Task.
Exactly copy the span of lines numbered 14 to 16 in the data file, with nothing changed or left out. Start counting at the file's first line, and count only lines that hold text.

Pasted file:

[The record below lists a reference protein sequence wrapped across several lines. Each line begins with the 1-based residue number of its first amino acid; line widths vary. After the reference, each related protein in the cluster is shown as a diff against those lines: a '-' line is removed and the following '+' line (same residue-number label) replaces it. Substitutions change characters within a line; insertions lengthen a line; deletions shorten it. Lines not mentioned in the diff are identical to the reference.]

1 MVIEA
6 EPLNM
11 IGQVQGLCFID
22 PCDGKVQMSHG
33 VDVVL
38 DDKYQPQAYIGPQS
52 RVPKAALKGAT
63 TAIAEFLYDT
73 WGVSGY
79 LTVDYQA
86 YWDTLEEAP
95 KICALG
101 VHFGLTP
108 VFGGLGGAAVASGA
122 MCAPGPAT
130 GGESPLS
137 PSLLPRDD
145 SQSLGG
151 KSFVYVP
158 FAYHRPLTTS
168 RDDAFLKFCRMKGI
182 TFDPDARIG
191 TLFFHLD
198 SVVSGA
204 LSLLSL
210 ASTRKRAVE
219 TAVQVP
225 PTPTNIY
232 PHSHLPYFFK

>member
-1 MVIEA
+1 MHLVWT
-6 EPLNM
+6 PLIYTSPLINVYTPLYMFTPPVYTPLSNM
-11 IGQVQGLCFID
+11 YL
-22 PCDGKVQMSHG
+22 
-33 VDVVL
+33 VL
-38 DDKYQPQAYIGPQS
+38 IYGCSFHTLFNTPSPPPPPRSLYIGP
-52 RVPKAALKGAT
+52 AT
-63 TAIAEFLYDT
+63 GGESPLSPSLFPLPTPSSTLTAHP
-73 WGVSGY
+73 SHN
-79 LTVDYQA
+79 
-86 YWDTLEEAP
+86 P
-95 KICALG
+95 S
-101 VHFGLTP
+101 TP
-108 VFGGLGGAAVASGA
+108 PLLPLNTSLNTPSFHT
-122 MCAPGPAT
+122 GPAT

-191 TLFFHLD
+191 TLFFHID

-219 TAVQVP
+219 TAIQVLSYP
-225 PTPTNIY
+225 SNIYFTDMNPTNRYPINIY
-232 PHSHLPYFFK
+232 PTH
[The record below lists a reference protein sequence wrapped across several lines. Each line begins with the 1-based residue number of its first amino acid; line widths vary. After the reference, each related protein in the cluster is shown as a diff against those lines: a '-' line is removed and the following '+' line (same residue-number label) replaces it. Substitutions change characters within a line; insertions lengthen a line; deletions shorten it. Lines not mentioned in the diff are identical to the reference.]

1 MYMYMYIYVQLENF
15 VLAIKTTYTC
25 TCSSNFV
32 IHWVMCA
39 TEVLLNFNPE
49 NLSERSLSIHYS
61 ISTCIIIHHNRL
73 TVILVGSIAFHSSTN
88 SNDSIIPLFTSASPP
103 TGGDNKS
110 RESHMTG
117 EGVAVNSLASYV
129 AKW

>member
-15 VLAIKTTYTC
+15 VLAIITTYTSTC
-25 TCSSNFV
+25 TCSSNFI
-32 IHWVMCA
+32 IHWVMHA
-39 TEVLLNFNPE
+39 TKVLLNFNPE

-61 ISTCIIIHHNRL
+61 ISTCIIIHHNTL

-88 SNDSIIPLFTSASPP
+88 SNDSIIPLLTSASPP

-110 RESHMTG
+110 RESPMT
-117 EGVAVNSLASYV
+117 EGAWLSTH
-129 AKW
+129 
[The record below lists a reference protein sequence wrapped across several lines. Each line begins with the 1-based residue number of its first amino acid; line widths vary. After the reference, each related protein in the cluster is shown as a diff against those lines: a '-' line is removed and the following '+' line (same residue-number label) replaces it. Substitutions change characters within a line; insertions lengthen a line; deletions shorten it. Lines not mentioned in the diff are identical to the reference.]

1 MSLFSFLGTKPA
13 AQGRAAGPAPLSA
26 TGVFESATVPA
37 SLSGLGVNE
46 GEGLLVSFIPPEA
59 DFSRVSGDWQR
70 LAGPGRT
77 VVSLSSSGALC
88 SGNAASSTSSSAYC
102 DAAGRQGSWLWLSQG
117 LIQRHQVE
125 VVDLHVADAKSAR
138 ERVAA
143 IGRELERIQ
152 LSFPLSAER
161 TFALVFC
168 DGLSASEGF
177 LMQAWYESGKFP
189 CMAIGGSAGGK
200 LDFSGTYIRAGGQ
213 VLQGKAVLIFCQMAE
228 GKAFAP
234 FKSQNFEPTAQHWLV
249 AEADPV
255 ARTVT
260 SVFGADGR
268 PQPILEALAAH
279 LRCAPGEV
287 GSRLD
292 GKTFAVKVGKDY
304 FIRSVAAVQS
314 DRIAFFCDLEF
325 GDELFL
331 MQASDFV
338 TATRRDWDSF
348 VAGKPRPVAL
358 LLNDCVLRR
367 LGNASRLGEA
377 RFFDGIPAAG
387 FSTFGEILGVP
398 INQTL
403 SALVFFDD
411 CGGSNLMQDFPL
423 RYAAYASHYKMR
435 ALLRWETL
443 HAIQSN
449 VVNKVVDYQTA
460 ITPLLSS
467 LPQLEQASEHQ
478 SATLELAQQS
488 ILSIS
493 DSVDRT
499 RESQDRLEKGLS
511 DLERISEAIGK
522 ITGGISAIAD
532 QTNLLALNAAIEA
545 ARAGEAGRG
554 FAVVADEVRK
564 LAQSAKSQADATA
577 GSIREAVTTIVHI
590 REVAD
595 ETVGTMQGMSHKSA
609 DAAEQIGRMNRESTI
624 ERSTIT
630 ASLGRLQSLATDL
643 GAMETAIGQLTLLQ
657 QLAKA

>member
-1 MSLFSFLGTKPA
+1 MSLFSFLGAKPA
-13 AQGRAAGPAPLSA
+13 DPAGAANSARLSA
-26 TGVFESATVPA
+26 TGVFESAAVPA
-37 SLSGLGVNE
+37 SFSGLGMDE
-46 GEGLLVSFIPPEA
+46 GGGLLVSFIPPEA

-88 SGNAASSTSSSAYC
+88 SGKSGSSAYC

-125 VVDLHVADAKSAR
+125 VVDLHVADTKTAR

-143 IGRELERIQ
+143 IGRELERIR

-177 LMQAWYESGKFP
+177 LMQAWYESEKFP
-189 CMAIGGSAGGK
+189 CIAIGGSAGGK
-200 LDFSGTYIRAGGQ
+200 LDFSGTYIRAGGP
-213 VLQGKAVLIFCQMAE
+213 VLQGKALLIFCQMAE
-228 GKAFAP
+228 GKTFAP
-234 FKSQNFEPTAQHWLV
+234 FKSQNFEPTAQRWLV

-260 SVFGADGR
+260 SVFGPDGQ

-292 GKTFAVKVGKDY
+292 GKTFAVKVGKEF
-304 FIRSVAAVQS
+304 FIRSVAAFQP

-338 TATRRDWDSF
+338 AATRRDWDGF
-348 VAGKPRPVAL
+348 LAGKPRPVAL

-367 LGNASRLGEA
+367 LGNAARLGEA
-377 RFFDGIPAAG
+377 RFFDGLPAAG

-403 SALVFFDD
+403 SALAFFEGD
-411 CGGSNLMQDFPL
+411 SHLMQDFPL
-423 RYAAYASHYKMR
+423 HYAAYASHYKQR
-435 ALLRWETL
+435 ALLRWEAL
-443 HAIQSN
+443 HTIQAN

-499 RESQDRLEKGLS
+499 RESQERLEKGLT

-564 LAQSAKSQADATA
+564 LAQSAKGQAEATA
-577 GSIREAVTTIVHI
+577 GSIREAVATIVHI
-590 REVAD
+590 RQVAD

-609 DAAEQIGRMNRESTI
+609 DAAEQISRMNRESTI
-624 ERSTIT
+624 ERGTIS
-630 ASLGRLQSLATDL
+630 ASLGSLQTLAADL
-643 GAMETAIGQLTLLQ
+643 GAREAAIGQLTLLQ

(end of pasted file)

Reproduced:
101 VHFGLTP
108 VFGGLGGAAVASGA
122 MCAPGPAT